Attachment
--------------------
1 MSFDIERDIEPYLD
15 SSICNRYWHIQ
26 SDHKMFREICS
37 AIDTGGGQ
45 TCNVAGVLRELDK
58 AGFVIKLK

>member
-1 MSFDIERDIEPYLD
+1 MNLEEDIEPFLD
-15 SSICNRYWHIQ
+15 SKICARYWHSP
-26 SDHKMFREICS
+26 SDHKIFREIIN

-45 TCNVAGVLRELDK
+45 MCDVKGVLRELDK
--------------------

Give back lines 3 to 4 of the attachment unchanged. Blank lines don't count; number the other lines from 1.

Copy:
26 SDHKMFREICS
37 AIDTGGGQ